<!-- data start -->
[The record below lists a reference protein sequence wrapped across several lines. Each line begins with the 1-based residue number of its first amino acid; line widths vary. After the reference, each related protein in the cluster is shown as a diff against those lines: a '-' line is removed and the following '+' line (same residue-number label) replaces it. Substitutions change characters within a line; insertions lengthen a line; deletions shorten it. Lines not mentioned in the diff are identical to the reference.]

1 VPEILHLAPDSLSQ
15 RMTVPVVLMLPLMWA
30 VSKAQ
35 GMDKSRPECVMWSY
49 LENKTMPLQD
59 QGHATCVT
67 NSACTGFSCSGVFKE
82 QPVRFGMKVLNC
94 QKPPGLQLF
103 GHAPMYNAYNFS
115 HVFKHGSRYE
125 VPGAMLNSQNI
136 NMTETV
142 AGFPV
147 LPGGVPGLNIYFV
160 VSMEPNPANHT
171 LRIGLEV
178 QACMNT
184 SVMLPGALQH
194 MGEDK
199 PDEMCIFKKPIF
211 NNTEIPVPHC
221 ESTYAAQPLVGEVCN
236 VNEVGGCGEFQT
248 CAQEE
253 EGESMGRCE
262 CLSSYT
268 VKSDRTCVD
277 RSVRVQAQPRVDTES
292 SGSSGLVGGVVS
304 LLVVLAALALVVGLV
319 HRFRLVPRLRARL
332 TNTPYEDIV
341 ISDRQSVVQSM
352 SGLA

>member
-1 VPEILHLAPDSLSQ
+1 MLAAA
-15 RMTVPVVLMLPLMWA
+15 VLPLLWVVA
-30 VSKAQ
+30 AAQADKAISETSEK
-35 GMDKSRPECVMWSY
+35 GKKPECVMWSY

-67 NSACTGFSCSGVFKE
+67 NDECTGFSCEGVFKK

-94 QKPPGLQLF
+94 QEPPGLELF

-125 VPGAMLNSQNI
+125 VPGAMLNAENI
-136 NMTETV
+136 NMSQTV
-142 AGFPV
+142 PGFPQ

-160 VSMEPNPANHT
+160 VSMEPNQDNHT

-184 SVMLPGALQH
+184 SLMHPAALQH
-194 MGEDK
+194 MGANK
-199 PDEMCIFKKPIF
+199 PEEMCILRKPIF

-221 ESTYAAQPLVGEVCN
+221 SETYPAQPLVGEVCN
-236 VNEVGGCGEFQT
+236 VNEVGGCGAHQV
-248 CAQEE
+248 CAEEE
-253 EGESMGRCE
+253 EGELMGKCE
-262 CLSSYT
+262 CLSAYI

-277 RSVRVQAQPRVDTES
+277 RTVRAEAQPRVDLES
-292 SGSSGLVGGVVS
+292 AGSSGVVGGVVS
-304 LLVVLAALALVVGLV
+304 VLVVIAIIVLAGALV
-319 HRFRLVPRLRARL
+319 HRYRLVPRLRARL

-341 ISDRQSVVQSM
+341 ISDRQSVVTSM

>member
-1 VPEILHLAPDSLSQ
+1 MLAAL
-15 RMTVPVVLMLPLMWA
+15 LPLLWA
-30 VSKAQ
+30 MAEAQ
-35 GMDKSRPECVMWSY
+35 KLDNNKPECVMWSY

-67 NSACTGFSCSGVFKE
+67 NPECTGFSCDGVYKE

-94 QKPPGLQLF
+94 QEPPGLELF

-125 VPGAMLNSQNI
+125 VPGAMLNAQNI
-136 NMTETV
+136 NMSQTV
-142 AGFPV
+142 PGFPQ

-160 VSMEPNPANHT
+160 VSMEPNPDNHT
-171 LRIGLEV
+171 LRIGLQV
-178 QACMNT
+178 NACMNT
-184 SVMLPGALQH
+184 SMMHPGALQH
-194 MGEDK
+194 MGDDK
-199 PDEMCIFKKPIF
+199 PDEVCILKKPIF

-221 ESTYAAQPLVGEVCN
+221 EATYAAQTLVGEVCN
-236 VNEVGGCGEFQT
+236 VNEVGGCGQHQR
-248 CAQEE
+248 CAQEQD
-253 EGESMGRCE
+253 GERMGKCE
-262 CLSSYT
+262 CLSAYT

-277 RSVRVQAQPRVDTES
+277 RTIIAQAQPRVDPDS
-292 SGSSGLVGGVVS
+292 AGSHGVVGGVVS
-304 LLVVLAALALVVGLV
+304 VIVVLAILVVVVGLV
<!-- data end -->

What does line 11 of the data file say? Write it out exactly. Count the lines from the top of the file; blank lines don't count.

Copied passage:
103 GHAPMYNAYNFS